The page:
Life in the 3rd division is all about the game, it’s all that matters and I’m thankful for that. But would I want to remain taking n 3rd tier footie? The Brit in me responds with a resounding no. From what I’ve seen, League 1 brings at times slapstick defending, neck aching inducing long balls and parklife finishing. So, I’m left with the tension that exists between the desire for a higher standard of footie and the knowledge that when the coveted land of the prem comes once again, CAFC news will be crowded out once more by the tabloid exploits of “enter big name of the day here” rather than being non-existent. Seems like a no win thing really. But that’s all part of supporting a club rather than being sucked in to the world of the trophy hunter. Maybe, that’s something to explore another day.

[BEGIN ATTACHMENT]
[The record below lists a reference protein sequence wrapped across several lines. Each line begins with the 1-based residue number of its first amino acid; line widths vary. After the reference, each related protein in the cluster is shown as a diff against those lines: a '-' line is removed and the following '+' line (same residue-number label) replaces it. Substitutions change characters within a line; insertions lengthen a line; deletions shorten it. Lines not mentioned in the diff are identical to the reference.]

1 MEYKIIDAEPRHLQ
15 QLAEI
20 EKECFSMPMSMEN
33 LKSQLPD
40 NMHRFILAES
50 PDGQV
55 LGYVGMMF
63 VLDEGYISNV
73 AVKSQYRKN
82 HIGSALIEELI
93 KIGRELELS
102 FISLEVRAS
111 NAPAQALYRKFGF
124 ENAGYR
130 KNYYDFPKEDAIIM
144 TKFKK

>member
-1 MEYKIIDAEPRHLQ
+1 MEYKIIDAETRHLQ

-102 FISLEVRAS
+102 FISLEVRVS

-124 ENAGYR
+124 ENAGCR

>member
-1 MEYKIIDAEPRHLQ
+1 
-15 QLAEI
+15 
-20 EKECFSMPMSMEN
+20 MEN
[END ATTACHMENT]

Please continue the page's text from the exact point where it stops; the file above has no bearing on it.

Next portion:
In the meantime I’ll look for new angles on what I hope to be Charlton’s promotion season,

Oh, and if I really want to take in League 1 level footie I can head for the nearest MLS game.

CAFC continue the roll

Can the smile get any wider? Another week, another win as the reborn Addicks claim another 3 points at Brentford.

BWP celebrates another goal

Pic from TeamTalk

When I left the UK the final London derby I saw was against Spurs. It was the game that consigned Charlton to the Championship. It was a miserable game.

This London derby, 2 leagues lower than the Premiership, seems far from a classic, but winning when playing below par at places where previous results had been poor is a sign that the this is team that wants Championship football next season.